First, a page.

Dr. Lope B. Robin
Born in a far-flung area of Bohol to parents who are both farmers, Dr. Lope B. Robin once etched his fate away from finishing school.
“My parents were both farmers and I grew up in a farm. The idea of my parents — especially my father's –is that it is already enough for me to know how to write. They did not have the idea of pursuing education,” Lope recalls.
He says, to his parents, that was enough. “We were poor. We could barely survive, so there was no more money for education.
The primary concern of his family was their “source of life” — their farm. “Everybody needed to know how to work in the farm,” he adds.
It was an uncle who encouraged him to study. That built up his determination to go to school. Even if it meant trekking 3-5 kilometers every day from their house and back, Lope still pushed on to graduate. And graduate he did — with honors.
His exposure to the life of poverty, his resolve to be of service to others, and the strong Christian orientation within which he was brought up since childhood inspired him to pursue a course closer to heart. Lope studied Bachelor of Theology, and worked through college as a student assistant.
“My first choice really was to become a pastor. When I was growing up, I was already attracted to the life as a pastor. So, when I entered the seminary, my intention was clear: to become a pastor,” Lope shares.
After he graduated from college in 1991, he went back to the island where he grew up to practice his being a pastor. Lope served his community for four years.
In 1995, he came back to Silliman to pursue his master's degree in theology. After completing graduate studies, he went back again to Tagbilaran and served as a pastor for two more years.
“I think the most difficult job is to be a pastor because the people look at you as the one who would help them in their crisis,” Lope says.
A pastor, he explains, is not only someone who starts and ends at preaching. There are other challenges involving the people in their congregation that they need to attend to. “But luckily, we pastors are trained for that,” he quips.
Despite the difficulties he encountered, he still relishes being a pastor: “My life as a pastor was meaningful, in the sense that I could feel that the people whom I served really loved me.”
Lope joined the Divinity School as a faculty member in 2001. He was appointed Dean in 2011, shortly after he obtained his Doctor of Theology degree under a joint program between Silliman University and the Southeast Asia Graduate School of Theology of the Association of Theological Education in Southeast Asia.
“When I was invited by the Divinity School to teach, I realized that it is already part of my ministry. If I would remain as a pastor I would only serve my conference in Bohol. Teaching in the Seminary, I am serving the whole United Church of Christ in the Philippines. And, in addition, I am also imparting my knowledge and skills not only to Filipino students but to foreigners as well.,“ Lope shares.
Lope is happily married with wife Lorlyn. They are blessed with four children: Galileo Gene, Hesed Loly and his twins, Lolyn Faith and Lolyn Hope.
While he grew up in a disciplinarian family, Lope does not consider himself strict in dealing with his children. He sees to it though that they follow Christian traditions and actively participate in church activities.
Let us get to know more about the life of Lope.
Describe yourself in three words.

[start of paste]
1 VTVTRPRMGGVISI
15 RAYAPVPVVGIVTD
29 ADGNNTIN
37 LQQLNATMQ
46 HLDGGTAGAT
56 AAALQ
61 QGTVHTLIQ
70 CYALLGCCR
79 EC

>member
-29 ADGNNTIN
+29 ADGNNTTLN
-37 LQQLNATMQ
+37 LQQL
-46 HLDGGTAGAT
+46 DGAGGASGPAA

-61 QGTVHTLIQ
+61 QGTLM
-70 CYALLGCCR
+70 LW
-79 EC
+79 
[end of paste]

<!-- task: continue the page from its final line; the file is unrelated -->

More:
Diligent. Kind. Committed.
What is your mantra in life?
Philippians 4:13: “I can do all things through Christ who strengthens me.”
What makes you laugh/cry?
Laugh — When I am with friends, talking with them about good things. But I normally am a smiling person. Cry — I hardly cry. I only cry when there is a serious problem involving my family.
What’s your favorite time/day of the week and why?
Weekends, especially Saturdays when I am free from my work.
What do you love doing when not working?
Cleaning the house, gardening and watering the plants.
What is your favorite hangout place in the University?
The gym or any basketball court. I love sports.
What makes you blush?
Whenever I would commit a mistake or do something that is not pleasurable to others.
If you were an actor/actress, who would you be?
Fernando Poe Jr.
Tell us a fact about yourself?
I am a self-made man. I reached this level through my own effort.
What’s your favorite game growing up?
Basketball and volleyball.
What is your idea of a relaxing day?
When we go to the beach and relax with my family.
What one thing would people be interested to know about you?
I would always miss my class before because my parents would always ask me to skip classes to help them in the farm.
What song best describes the YOU and the life you have now?
I am not really into songs. Can’t think at this moment.
What is the first thing you do right after waking up in the morning?
Exercise and prepare for breakfast.
What’s your idea of a family?
A family is the place where its members, especially the children, can be molded with the Christian faith and virtues that would help them become a good person.
(NOTE: “Colleague of the Week'” serves as a window into the life of the faculty and staff members of Silliman University. It seeks to showcase colleagues from different departments and units, and present them as “the” faces that form part of the foundation of Silliman. Featured weekly are faculty and staff who have committed themselves to providing members of the Silliman community a campus experience that cultivates competence, character and faith within one and all. We get to know them as people who like any of us also have their fair share of challenges, successes, and an inspiring story to tell. Not all of them may be popular, but not a single one of them lives a life without hope and meaning to share.)